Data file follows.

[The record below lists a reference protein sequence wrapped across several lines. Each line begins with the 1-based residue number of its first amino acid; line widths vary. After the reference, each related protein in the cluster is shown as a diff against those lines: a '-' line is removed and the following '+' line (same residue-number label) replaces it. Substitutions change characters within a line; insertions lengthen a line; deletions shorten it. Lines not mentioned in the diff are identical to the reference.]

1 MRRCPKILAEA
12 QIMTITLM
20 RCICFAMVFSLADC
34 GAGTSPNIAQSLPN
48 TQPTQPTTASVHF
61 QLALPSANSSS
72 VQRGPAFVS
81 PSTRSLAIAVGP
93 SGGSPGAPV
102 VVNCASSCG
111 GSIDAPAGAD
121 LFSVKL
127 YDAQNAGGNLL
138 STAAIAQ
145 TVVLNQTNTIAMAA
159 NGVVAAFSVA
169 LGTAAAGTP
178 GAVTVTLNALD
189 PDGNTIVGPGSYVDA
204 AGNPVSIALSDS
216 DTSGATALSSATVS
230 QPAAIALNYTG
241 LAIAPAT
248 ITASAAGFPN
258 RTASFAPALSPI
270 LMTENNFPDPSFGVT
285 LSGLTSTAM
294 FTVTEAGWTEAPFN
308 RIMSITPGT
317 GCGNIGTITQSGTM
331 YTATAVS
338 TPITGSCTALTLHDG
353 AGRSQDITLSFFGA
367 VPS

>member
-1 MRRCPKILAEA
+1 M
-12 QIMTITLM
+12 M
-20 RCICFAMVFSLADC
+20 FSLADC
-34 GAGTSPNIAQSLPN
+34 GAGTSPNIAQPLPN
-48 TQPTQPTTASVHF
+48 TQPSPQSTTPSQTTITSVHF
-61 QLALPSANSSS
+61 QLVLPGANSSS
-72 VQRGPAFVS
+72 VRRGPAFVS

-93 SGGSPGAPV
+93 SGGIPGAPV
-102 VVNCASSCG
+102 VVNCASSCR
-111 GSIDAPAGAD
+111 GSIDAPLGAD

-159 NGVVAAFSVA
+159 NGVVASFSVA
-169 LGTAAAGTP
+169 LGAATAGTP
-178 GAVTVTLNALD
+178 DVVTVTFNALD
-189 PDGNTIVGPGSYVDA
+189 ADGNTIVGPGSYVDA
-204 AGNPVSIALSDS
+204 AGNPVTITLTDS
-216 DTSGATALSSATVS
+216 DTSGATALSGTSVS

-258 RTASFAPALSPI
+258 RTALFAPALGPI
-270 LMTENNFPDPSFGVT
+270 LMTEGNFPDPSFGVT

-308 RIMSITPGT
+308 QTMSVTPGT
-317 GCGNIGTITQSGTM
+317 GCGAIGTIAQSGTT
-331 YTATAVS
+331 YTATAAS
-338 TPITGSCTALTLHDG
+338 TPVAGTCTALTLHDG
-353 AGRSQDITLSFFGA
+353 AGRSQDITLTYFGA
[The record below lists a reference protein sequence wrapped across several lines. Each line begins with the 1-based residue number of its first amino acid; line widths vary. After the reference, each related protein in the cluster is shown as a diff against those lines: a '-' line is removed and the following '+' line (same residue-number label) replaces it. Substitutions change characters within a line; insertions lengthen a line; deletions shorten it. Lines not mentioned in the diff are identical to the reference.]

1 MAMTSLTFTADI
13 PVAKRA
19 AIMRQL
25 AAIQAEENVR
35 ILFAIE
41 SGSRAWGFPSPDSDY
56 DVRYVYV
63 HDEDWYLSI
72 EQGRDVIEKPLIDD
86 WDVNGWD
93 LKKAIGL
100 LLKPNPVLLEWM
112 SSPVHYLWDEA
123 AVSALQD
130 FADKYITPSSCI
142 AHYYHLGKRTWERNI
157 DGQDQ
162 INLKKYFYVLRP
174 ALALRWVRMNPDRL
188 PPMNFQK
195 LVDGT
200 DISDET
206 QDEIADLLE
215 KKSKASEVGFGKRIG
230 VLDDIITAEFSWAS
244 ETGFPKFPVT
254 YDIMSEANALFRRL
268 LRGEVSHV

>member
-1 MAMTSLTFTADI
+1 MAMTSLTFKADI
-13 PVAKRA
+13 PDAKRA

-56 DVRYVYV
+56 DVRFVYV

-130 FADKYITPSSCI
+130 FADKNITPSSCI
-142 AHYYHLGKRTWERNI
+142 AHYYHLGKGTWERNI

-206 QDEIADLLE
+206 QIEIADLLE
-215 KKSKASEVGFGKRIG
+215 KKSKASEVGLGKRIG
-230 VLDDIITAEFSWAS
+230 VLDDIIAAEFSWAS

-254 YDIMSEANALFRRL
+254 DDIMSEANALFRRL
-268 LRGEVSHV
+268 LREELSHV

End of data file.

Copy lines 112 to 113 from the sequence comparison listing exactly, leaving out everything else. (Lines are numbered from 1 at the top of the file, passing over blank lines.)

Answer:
>member
-1 MAMTSLTFTADI